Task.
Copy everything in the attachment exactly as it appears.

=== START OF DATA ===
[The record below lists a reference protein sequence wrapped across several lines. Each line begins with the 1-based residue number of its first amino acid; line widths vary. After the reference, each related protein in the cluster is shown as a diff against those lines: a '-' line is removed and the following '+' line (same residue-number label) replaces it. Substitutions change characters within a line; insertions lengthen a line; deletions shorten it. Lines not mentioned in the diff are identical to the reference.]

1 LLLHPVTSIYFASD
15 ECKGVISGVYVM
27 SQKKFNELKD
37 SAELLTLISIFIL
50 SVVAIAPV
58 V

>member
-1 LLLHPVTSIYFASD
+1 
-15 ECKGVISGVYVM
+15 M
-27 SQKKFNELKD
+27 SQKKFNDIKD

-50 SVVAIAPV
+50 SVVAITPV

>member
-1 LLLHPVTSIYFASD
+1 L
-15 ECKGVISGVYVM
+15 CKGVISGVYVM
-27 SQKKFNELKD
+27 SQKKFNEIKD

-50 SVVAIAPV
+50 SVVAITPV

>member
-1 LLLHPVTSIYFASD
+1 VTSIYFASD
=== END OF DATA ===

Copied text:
[The record below lists a reference protein sequence wrapped across several lines. Each line begins with the 1-based residue number of its first amino acid; line widths vary. After the reference, each related protein in the cluster is shown as a diff against those lines: a '-' line is removed and the following '+' line (same residue-number label) replaces it. Substitutions change characters within a line; insertions lengthen a line; deletions shorten it. Lines not mentioned in the diff are identical to the reference.]

1 LLLHPVTSIYFASD
15 ECKGVISGVYVM
27 SQKKFNELKD
37 SAELLTLISIFIL
50 SVVAIAPV
58 V

>member
-1 LLLHPVTSIYFASD
+1 
-15 ECKGVISGVYVM
+15 M
-27 SQKKFNELKD
+27 SQKKFNDIKD

-50 SVVAIAPV
+50 SVVAITPV

>member
-1 LLLHPVTSIYFASD
+1 L
-15 ECKGVISGVYVM
+15 CKGVISGVYVM
-27 SQKKFNELKD
+27 SQKKFNEIKD

-50 SVVAIAPV
+50 SVVAITPV

>member
-1 LLLHPVTSIYFASD
+1 VTSIYFASD